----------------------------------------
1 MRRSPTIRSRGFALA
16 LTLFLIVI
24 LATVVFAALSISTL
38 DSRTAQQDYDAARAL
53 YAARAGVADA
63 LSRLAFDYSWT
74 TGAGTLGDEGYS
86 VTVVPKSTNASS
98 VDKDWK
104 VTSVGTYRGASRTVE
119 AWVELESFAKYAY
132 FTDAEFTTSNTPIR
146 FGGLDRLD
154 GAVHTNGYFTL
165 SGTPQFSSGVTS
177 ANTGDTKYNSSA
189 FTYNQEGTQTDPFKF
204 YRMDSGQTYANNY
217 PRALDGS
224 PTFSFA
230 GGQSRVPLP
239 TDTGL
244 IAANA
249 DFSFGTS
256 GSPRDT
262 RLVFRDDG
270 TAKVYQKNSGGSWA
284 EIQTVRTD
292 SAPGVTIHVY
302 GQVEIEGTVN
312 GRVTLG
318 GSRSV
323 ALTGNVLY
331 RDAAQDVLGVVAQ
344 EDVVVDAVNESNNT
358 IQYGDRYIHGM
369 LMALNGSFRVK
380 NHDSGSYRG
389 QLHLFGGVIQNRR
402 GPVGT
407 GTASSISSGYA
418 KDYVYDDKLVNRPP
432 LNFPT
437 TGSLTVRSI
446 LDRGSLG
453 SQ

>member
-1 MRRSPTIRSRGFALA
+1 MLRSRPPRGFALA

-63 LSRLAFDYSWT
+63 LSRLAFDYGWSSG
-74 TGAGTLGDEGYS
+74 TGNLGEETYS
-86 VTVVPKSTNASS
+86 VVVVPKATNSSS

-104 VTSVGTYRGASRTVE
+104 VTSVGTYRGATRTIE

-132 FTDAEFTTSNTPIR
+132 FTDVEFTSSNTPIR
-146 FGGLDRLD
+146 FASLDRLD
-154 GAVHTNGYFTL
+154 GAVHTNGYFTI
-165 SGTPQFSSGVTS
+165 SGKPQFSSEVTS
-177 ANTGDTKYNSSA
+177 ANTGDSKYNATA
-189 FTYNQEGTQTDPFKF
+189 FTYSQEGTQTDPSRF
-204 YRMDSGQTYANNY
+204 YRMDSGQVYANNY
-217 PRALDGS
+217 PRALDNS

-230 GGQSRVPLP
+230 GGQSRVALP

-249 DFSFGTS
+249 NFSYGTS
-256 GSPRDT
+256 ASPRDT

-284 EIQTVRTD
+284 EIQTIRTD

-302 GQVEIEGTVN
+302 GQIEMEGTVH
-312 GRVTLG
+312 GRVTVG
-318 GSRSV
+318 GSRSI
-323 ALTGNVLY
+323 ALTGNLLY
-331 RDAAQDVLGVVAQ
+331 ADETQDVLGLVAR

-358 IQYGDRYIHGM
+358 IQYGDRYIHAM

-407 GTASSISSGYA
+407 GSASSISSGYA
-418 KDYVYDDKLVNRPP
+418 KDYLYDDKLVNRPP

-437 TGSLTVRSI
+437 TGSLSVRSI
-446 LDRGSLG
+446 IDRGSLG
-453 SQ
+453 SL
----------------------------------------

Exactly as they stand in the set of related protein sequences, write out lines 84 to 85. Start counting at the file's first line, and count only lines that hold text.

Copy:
-312 GRVTLG
+312 GRVTVG